Australian news, and some related international items

In Cold War, Russia targeted Australia’s USA military bases, not our cities

the US-Australian naval communications station at North West Cape in Western Australia would be a high-priority nuclear target

 risks of nuclear attacks on the Pine Gap signals intelligence satellite ground station in central Australia and the missile launch detection facility at Nurrungar 

Secret’s out: Soviets did not target cities August 6, 2012 Philip Dorling THE US-Australian joint defence installations were almost certainly Russian nuclear targets during the Cold War. However, Australia’s cities might well have survived unscathed if superpower tensions had erupted into a global conflagration, according to a top secret intelligence assessment released by the National Archives of Australia.

More than three decades after it was written, the Australian government has finally declassified its most secret study of the
potential impact on Australia of a nuclear war between the US and the former Soviet Union.
Unlike the apocalyptic scenario in author Nevil Shute’s novel On the
Beach, the Office of National Assessments largely dismissed any danger
to the nation from global radioactive fallout or stratospheric
distribution of smoke from burning cities.
The office questioned if Australian cities would be targets for Soviet
missiles, suggesting the US’s southern hemisphere ally would be a
”low priority” in a global nuclear exchange.
‘In the aftermath of strategic nuclear war, there would be massive
economic, demographic and political change in the northern hemisphere,
which would pose much more serious problems for Australia than
radioactive fallout,” the office told the then prime minister,
Malcolm Fraser, in December 1980.
In a strategic assessment written in the context of the Soviet Union’s invasion of Afghanistan, the office warned that the US-Australian naval communications station at North West Cape in Western Australia would be a high-priority nuclear target if Cold War tensions led to
global war.
”As the nuclear conflict escalated and the prospects of its
containment receded, we judge that nuclear attacks on some or all of
[the joint defence] facilities would probably occur,” the office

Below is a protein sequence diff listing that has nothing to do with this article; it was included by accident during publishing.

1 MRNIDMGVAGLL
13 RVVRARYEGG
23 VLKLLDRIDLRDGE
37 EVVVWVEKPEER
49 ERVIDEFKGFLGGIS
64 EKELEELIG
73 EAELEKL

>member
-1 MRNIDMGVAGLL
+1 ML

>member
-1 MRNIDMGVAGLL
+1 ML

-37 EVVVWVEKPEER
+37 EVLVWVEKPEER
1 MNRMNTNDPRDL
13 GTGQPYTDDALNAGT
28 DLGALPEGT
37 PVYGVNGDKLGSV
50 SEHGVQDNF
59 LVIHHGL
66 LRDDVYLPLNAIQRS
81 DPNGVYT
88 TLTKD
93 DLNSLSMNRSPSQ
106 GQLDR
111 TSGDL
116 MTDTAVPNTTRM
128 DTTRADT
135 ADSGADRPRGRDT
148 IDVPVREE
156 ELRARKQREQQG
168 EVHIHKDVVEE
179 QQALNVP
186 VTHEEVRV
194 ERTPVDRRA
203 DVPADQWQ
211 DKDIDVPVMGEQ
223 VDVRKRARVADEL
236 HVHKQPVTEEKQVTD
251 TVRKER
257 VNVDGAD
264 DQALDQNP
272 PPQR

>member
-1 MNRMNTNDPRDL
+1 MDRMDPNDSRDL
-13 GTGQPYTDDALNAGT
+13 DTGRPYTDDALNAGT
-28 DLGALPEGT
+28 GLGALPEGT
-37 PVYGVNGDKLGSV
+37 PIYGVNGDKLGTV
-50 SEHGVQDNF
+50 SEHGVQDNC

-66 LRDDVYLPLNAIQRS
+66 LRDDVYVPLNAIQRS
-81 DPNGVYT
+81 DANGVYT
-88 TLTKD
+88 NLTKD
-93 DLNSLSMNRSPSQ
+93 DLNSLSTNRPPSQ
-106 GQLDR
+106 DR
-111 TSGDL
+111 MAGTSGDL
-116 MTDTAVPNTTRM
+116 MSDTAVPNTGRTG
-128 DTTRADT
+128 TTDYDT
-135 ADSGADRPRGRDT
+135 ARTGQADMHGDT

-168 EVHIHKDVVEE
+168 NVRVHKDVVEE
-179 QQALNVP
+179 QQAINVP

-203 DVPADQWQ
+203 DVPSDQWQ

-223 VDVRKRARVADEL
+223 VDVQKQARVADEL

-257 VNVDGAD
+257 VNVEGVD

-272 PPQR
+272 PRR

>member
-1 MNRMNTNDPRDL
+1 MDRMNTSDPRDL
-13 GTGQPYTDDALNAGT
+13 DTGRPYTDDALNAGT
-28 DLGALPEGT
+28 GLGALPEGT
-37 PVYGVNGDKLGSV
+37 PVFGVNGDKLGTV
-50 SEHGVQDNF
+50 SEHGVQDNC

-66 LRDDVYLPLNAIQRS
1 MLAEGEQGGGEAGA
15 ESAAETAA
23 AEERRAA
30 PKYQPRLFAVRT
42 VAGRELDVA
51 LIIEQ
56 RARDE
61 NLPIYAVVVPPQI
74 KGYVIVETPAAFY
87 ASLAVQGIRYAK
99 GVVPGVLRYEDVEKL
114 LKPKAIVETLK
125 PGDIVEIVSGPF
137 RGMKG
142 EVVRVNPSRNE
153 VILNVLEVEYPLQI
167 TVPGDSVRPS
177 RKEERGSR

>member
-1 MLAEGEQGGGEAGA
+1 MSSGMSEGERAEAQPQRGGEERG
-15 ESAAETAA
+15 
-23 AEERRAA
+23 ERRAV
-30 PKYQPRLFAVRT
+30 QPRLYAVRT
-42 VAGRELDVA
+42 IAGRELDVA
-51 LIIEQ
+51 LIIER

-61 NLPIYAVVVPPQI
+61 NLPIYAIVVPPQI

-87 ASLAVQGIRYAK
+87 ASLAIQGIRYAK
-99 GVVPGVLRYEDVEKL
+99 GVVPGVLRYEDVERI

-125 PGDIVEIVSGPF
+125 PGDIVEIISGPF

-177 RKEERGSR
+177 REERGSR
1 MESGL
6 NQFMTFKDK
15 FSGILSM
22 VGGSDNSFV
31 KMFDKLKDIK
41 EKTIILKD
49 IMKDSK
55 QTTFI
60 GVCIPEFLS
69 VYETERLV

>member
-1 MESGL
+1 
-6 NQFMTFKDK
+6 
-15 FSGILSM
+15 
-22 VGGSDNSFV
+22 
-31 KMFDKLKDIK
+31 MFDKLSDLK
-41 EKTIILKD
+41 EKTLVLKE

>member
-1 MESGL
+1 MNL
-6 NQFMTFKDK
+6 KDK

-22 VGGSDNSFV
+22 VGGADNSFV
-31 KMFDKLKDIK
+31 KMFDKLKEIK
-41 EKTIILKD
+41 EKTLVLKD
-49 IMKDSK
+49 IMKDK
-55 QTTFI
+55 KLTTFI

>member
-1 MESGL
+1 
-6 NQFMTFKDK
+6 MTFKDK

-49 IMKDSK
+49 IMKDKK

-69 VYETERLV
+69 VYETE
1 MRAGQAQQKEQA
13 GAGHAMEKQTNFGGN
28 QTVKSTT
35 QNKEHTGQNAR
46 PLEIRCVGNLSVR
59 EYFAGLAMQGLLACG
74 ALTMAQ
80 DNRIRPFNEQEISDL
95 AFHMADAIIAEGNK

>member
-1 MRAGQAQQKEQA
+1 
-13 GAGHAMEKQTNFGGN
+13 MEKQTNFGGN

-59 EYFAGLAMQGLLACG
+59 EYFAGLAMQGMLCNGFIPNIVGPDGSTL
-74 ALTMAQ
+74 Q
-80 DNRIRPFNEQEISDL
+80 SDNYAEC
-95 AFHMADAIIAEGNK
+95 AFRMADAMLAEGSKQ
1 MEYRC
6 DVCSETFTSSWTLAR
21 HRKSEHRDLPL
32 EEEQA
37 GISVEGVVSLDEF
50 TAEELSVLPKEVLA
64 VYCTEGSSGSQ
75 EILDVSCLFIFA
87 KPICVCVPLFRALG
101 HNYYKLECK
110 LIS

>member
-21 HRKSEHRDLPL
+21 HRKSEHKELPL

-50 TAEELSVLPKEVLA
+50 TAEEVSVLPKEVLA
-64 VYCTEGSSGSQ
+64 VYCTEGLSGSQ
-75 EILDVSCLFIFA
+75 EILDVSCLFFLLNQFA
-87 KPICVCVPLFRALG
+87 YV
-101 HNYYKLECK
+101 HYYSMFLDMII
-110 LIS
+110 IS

advised. ”Where each side was using, or was judged likely to use, its
submarine forces to strike at the opposition’s cities, the USSR would
rank North West Cape as an important target.”
The risks of nuclear attacks on the Pine Gap signals intelligence
satellite ground station in central Australia and the missile launch
detection facility at Nurrungar were considered ”somewhat lower”
because those facilities were ”not an integral part of an offensive
strategic nuclear weapons system”. However, the office thought it
probable that they would be targeted in an all-out nuclear exchange.
It was anticipated an attack on North West Cape would kill some 2000
people in Exmouth. Strikes against Pine Gap and Nurrungar raised the
possibility of radioactive fallout over Alice Springs, Woomera and
other towns in northern South Australia and it was considered a small
risk of fallout over Adelaide could require ”temporary evacuation”.
Nevertheless, the office argued that ”in the scale of horrors usually
associated with nuclear war, the direct physical effects on Australia
of an attack on the joint defence facilities would not be
catastrophic; apart, possibly, from Adelaide, the main Australian
cities would not be significantly affected”.
Direct attacks on Australian cities were acknowledged as a possibility
but the intelligence agency’s view was that the Soviet Union ”would
probably see Australian cities as low-priority nuclear targets”.
The veteran Australian nuclear disarmament campaigner Helen Caldicott
was highly critical, saying the agency had ”severely downplayed” the
threat to Australian cities and the risks of global radioactive


August 6, 2012 - Posted by | AUSTRALIA - NATIONAL, history, weapons and war

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